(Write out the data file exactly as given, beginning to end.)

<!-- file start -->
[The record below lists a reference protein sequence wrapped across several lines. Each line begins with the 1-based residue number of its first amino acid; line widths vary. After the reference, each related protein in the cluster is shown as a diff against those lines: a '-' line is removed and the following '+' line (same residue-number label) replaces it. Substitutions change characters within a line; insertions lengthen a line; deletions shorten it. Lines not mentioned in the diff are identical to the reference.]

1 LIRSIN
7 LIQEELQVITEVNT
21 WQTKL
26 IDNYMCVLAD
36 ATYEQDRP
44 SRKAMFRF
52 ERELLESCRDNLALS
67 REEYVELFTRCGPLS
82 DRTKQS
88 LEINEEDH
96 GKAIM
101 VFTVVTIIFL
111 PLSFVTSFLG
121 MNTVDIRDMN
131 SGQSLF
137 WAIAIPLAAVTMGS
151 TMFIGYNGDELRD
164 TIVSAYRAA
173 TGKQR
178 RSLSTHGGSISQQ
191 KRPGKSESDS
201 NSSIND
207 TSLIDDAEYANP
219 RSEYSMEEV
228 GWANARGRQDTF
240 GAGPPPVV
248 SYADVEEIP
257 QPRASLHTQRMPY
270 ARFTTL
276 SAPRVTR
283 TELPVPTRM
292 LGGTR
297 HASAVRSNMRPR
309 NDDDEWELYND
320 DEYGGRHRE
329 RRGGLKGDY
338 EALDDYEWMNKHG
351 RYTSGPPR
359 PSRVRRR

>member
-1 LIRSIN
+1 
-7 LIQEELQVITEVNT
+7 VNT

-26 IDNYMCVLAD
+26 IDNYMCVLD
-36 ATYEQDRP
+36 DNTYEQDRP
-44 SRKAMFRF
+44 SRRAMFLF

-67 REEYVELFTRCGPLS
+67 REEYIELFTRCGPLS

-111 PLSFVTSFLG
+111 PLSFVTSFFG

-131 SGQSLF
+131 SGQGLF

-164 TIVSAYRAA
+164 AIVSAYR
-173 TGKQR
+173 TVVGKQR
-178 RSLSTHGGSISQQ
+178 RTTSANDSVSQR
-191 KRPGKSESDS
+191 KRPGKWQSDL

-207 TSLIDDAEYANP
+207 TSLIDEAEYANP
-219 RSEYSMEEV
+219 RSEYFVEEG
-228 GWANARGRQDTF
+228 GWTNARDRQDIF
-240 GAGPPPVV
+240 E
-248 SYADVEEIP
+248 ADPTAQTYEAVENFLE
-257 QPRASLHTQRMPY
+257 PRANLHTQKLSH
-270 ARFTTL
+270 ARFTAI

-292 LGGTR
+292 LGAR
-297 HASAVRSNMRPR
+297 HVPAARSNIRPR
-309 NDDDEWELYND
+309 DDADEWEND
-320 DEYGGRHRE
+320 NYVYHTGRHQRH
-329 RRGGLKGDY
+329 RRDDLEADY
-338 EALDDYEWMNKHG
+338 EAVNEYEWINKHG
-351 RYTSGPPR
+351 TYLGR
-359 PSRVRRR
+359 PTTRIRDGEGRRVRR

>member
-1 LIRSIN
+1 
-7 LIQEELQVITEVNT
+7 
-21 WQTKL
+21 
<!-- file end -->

[The record below lists a reference protein sequence wrapped across several lines. Each line begins with the 1-based residue number of its first amino acid; line widths vary. After the reference, each related protein in the cluster is shown as a diff against those lines: a '-' line is removed and the following '+' line (same residue-number label) replaces it. Substitutions change characters within a line; insertions lengthen a line; deletions shorten it. Lines not mentioned in the diff are identical to the reference.]

1 LIRSIN
7 LIQEELQVITEVNT
21 WQTKL
26 IDNYMCVLAD
36 ATYEQDRP
44 SRKAMFRF
52 ERELLESCRDNLALS
67 REEYVELFTRCGPLS
82 DRTKQS
88 LEINEEDH
96 GKAIM
101 VFTVVTIIFL
111 PLSFVTSFLG
121 MNTVDIRDMN
131 SGQSLF
137 WAIAIPLAAVTMGS
151 TMFIGYNGDELRD
164 TIVSAYRAA
173 TGKQR
178 RSLSTHGGSISQQ
191 KRPGKSESDS
201 NSSIND
207 TSLIDDAEYANP
219 RSEYSMEEV
228 GWANARGRQDTF
240 GAGPPPVV
248 SYADVEEIP
257 QPRASLHTQRMPY
270 ARFTTL
276 SAPRVTR
283 TELPVPTRM
292 LGGTR
297 HASAVRSNMRPR
309 NDDDEWELYND
320 DEYGGRHRE
329 RRGGLKGDY
338 EALDDYEWMNKHG
351 RYTSGPPR
359 PSRVRRR

>member
-1 LIRSIN
+1 
-7 LIQEELQVITEVNT
+7 VNT

-26 IDNYMCVLAD
+26 IDNYMCVLD
-36 ATYEQDRP
+36 DNTYEQDRP
-44 SRKAMFRF
+44 SRRAMFLF

-67 REEYVELFTRCGPLS
+67 REEYIELFTRCGPLS

-111 PLSFVTSFLG
+111 PLSFVTSFFG

-131 SGQSLF
+131 SGQGLF

-164 TIVSAYRAA
+164 AIVSAYR
-173 TGKQR
+173 TVVGKQR
-178 RSLSTHGGSISQQ
+178 RTTSANDSVSQR
-191 KRPGKSESDS
+191 KRPGKWQSDL

-207 TSLIDDAEYANP
+207 TSLIDEAEYANP
-219 RSEYSMEEV
+219 RSEYFVEEG
-228 GWANARGRQDTF
+228 GWTNARDRQDIF
-240 GAGPPPVV
+240 E
-248 SYADVEEIP
+248 ADPTAQTYEAVENFLE
-257 QPRASLHTQRMPY
+257 PRANLHTQKLSH
-270 ARFTTL
+270 ARFTAI

-292 LGGTR
+292 LGAR
-297 HASAVRSNMRPR
+297 HVPAARSNIRPR
-309 NDDDEWELYND
+309 DDADEWEND
-320 DEYGGRHRE
+320 NYVYHTGRHQRH
-329 RRGGLKGDY
+329 RRDDLEADY
-338 EALDDYEWMNKHG
+338 EAVNEYEWINKHG
-351 RYTSGPPR
+351 TYLGR
-359 PSRVRRR
+359 PTTRIRDGEGRRVRR

>member
-1 LIRSIN
+1 
-7 LIQEELQVITEVNT
+7 
-21 WQTKL
+21 